Letters to the Editor: 01.03.13

Our readers' comments

Communal Soul
    East Hampton
    December 24, 2012
Dear David,
    I want to acknowledge the imminent opening of the St. Michael’s senior citizen housing development in Amagansett as well as the existing senior citizen housing developments known as Windmill One and Two and Whalebone, which provide housing for people of limited financial means.
    All of these housing developments are a part of the diverse community of East Hampton that we live in and in my view represent an important part of our communal soul. I recently became a new member of the board of directors of the Windmill developments and have learned about them as well as the others.
    Michael DeSario, president of the corporations that own Windmill and St. Michael’s, has devoted time and energy to their well-being and was instrumental in the creation of the St. Michael’s project. He is assisted by Jerry Mooney, who is the on-site manager of the housing developments.
    In a recent editorial, The New York Times urged the continuance of the tax shelter programs that make these affordable housing projects possible, alluding to the significant role that they play in making affordable housing possible in our country.
    In thinking about all of this I was reminded of Eleanor Roosevelt, who was one of our foremost advocates of human rights. I visit the magnificent statue of her that was erected at the corner of Riverside Drive and West 72nd Street in Manhattan when I take an exercise walk in Riverside Park. Emblazoned on the floor of the rotunda surrounding the statue is a quote from a speech that she gave, which in my mind epitomizes the importance of our community’s affordable housing. She said:
Where after all
Do universal human rights begin?
In small places, close to home
Such are the places
Where every man, woman and child
Seeks equal justice,
Equal opportunity,
Equal dignity.
DAVID J. WEINSTEIN


Source of Friendship
    Amagansett
    December 29, 2012
Editor:
    I have been phoning old folks every Thursday morning for nearly 20 years. I and my colleagues are the volunteers in the R.S.V.P. program, a national organization aimed at aiding the senior citizen community, particularly those who are alone. We call, and by the sound of their voices we have, over time, come to sense whether everything is okay and, if not, chat to find out if they need help or advice. Mostly, though, we gossip a little, tell a story, or talk about the weather. For some of them it is the most important call of the day.
    Well, last Thursday, I called a delightful lady, Mary, and after her usual cheery response, I proceeded to warn her of the impending northeaster. She replied, strangely, that the storm was last night and she and her house were just fine. Feeling sorry for her, I firmly disagreed and said, “Mary, be careful, I heard clearly that the storm would arrive on Wednesday night!” After a pause, she said, “. . .  but last night was Wednesday night. Maybe I should be calling you, rather than vice versa.”
    But seriously, I encourage senior citizens who read this letter, and more important their sons and daughters, to enroll their loved ones in this program. It is fun to be called, it can be the source of friendship, and sometimes it can be a means to receive critical help in the case of medical issues. The volunteers are trained to have at their fingertips the telephone numbers of the local services — medical, police, etc., needed to meet any emergency.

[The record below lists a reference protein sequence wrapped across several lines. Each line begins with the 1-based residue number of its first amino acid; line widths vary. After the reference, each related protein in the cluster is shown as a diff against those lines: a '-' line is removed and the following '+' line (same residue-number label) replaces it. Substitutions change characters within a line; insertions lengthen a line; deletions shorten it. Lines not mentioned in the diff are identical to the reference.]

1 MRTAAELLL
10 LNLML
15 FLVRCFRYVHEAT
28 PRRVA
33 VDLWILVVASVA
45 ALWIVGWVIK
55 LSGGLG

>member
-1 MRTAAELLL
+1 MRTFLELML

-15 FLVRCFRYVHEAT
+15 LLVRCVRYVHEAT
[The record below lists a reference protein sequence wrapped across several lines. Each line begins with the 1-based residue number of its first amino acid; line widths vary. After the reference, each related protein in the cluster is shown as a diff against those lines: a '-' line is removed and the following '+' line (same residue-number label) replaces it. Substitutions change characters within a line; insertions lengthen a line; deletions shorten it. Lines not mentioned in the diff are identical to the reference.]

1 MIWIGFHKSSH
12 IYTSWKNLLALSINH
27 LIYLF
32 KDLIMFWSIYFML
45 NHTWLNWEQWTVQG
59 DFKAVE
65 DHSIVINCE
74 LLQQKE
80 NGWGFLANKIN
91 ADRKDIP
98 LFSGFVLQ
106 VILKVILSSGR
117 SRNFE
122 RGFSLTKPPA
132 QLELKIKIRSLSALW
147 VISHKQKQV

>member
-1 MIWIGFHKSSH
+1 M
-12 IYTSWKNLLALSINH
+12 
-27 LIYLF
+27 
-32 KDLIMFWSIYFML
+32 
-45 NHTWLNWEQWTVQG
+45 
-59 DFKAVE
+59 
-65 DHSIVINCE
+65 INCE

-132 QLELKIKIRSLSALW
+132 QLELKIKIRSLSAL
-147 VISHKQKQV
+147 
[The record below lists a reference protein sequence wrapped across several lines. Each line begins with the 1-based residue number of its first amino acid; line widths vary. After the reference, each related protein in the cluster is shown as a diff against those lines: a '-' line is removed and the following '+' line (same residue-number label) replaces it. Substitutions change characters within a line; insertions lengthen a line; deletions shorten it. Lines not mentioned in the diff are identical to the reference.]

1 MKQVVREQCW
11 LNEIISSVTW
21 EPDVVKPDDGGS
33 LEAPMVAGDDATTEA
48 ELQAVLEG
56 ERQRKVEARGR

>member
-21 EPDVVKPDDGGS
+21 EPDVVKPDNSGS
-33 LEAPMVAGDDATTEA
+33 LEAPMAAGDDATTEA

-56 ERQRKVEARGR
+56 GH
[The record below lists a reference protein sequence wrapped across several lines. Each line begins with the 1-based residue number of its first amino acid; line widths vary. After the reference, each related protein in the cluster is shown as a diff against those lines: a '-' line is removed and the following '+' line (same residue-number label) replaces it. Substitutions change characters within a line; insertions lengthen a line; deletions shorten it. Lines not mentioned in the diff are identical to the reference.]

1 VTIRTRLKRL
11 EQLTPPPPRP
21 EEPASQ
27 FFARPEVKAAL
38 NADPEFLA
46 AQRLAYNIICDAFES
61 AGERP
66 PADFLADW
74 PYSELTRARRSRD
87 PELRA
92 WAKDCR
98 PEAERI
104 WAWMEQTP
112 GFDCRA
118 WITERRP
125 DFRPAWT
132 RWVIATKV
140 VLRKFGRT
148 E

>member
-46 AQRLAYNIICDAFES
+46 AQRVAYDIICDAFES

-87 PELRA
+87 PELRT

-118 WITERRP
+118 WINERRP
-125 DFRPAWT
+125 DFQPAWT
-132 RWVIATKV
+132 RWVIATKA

Please call our office in Amagansett on Bluff Road, 267-8371, to enroll. I assure you that the other volunteers do know the days of the week.
IRVING HIRSCHBERG


Was a Character
    Riverhead
    December 28, 2012
Hello David,
    I want to thank you for the wonderful obituary for my great-uncle Milton Miller. My mom flew up here in late September, and we drove to East Hampton to see him.
    He certainly was a character. He built a tall, arched trellis from his wheelchair. I asked him how he did that. He said, “Not hard to do. I just kep’ it turnin’ then leaned it up.”
    I can honestly say that the Miller side of my family were all amazing. From my Nana (Florence Miller Reed), my Aunt Sissy (Elizabeth Miller Booth), and my Aunt Jay (Jesse Miller Wickens), they were all so much fun when we were around them. Nana used to drive my sister, Kathy, and myself to Montauk during the summer. My Aunt Jay and Uncle Ralph Wickens had card games with everyone I mentioned. They lived above the Montauk train station. Kathy and I had fun playing in the terminal and on the train cars.
    When we were upstairs with them, they would be laughing so hard they brought themselves to tears. When they weren’t laughing they would be in a huge argument about cheating or something. I remember all of those days so well. We used to go “bottle hunting” in the woods in Springs and Amagansett. There were more woods back then. If you found either a hill of clam shells or red brick it was a sign that someone had lived there. So we would dig around and find antique bottles, some in beautiful colors because they were there so long.